By Judy Carmack Bross
As Brendan Fernandes prepared for the finale performance of his “72 Seasons” within Lurie Garden in Millennium Park on October 23, we asked the artist, dancer, choreographer, and Northwestern University professor of art theory and practice to tell us a little more about himself. We loved his answer!
“I am an artist, a Kenyan, an American, an Indian, a Canadian, and a punk rocker. I am complex and challenging and can’t be defined. I am all about giving and creating space for inclusion.” an artist, a Kenyan, an American, an Indian, a Canadian, and a punk rocker.
He explains his artistic efforts in broad terms as well.
“My past life as a dancer and my experience leaving dance due to injury informs my current performance practice. Working at the intersection of dance and visual art, my pieces open up questions about the hybridity of media and seek to problematize the notion of a fixed, essential, or authentic identity. Over the course of the past 20 years, I have researched and staged performance interventions in national and international museums, galleries, and cultural institutions; facilitated public dialogues on contemporary, everyday socio-political concerns for marginalized communities; and created multimedia projects that rigorously engage with postcolonial and critical theory discourses.
“Due to political unrest, my family, who lived in Africa for five generations, immigrated to Toronto, Canada in 1989. My immigration and childhood in Kenya is central to my artistic practice. Interrogating the fantasy of eroticized spaces, cultural tourism, and questions of authenticity with regards to the “African” artifact and souvenirs, brought the notions of ambiguous provenance, hegemony and identity to the fore and set the stage for my current artistic practice.”
Fernandes, who has lived in Chicago since 2016, told us: “I am in Chicago about a third of my time, in New York a lot and anticipate returning to Canada more frequently now that borders have opened.” His art is currently represented by Monique Meloche Gallery in Chicago.
When we talked recently, Fernandes was reviewing the new “72 Seasons” costumes by Rad Hourani designed to depict the changes of seasons in the Japanese calendar. He credits his Kenyan grandmother for his respect for the power of fashion. “She made many of our clothes and insisted that we dress up for church on Sundays and other family occasions. Dressing up she instilled in us gave us a sense of empowerment.”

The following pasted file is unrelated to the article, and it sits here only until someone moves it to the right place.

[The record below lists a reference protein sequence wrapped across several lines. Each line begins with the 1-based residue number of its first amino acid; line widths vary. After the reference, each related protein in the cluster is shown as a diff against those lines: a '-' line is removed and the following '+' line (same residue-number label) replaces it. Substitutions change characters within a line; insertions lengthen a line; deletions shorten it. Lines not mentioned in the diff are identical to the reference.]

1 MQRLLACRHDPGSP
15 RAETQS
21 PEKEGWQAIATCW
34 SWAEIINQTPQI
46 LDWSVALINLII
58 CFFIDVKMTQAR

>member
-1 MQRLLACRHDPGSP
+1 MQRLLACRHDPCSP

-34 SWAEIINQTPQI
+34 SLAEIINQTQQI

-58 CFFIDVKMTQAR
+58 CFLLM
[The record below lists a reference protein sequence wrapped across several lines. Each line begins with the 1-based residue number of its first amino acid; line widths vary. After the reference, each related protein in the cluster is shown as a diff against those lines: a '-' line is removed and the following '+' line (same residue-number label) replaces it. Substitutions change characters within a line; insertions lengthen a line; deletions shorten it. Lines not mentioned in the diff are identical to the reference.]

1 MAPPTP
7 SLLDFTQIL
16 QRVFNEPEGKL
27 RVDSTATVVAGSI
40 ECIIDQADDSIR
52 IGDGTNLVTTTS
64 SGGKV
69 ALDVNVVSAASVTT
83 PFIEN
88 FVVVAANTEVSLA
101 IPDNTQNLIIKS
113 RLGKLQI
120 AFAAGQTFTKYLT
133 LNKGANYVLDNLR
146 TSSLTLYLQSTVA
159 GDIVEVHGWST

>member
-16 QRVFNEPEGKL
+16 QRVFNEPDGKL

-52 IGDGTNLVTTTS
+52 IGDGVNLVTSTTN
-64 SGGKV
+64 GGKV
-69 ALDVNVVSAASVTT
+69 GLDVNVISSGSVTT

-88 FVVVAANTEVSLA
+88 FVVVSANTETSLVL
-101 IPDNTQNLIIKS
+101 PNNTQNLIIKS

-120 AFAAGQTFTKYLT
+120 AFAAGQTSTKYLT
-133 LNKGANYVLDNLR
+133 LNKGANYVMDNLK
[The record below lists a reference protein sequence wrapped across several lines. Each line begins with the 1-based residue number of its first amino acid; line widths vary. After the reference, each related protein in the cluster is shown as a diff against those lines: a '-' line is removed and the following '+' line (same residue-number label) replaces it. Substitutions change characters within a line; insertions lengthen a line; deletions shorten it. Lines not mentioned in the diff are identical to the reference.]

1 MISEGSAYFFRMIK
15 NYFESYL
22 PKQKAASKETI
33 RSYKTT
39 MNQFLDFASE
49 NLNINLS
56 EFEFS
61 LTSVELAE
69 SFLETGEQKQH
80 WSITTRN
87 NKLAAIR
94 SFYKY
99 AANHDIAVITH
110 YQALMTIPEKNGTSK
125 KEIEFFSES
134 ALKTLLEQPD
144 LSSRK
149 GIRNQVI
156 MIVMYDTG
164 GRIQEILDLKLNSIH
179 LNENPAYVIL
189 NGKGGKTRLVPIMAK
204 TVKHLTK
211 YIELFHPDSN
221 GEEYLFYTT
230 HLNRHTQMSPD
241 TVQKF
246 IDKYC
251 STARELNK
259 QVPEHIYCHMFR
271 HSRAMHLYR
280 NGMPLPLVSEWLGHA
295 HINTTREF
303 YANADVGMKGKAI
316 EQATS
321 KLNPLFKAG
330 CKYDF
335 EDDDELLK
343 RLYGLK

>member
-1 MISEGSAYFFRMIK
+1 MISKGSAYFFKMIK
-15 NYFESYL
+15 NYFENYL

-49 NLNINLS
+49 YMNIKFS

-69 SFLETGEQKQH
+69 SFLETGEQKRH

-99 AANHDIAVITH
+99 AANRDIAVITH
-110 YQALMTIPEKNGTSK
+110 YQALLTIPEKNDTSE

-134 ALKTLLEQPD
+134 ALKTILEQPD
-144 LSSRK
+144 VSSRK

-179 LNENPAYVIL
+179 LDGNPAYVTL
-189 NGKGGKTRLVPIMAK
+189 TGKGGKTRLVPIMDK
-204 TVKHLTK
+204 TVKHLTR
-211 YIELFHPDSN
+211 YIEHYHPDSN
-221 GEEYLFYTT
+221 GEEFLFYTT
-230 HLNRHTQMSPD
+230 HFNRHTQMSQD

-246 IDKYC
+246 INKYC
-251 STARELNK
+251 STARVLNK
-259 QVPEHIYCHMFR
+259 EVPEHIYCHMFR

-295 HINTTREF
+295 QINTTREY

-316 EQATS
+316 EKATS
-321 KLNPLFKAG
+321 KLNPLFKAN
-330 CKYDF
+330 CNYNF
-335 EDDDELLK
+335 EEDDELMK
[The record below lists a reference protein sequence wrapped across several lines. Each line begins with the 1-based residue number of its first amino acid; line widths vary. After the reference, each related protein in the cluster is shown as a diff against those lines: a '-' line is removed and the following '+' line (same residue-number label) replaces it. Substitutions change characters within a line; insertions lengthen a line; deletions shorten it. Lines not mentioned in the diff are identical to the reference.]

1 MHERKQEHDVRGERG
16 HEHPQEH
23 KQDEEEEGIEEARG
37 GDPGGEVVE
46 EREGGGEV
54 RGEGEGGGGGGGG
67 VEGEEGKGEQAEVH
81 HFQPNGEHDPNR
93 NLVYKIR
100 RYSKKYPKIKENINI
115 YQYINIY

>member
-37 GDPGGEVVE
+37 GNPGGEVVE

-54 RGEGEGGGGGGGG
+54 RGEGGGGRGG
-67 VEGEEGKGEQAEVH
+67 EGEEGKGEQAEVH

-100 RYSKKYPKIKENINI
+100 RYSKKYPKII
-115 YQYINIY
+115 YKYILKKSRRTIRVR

Like his earlier two performances of “72 Seasons’ ‘ the finale features all-new costumes. “Just as the garden changes, the costumes should change as well. I wanted organic natural textures originally, but in conversation and in collaboration with Rad Hourani I was convinced to use bright, colourful fabrics, some with sequins to become hyper-visible in the garden at times, but it also becomes aa a type of camouflage.”
“Fashion is an extension of the body and is so important for movement,” he continues. “I collaborate with fashion designers as I choreograph my dancers. Fashion definitely adds character as well as being a statement about race, class, gender and social politics.”
One of 10 Men of Style selected recently by the Costume Council of the Chicago History Museum, Fernandes wrote a reflection for the current Cooper Hewitt Smithsonian Design Museum’s “Willi Smith: Street Couture” exhibition.
Part dance, part installation, “72 Seasons” examines people as invasive species in a prairie garden setting. Plaques and poems further tell the story. The title comes from Japanese micro-seasons, each approximately five days long, and has names such as “Thick Fog Blankets the Sky” or “The First Frost Falls”, the dancer’s movements relate to their places in the natural world and deal with questions of sustainability.
“This has all been about collaboration between the dancers, the curators, the City of Chicago, and myself,” Fernandes said. “A good collaboration involves being kind, generous, and being a listener. That is the best way to bring people along with you. I have always been creative and while my Kenyan Indian family has always been supportive, they might have wanted for me to choose a different more traditional career path, but I think they finally understand my work ethic and practice; they also admire my chutzpah.
“I really try to support young artists trying to make a career of it. I want them to find that resilience which can contribute to a greater global system.”
In addition to his studio art practice, Fernandes teaches both undergraduate courses in wide-ranging topics including queer theory, food, and art and is planning a course of art and fashion.
For further information about the final performance of “72 Seasons” visit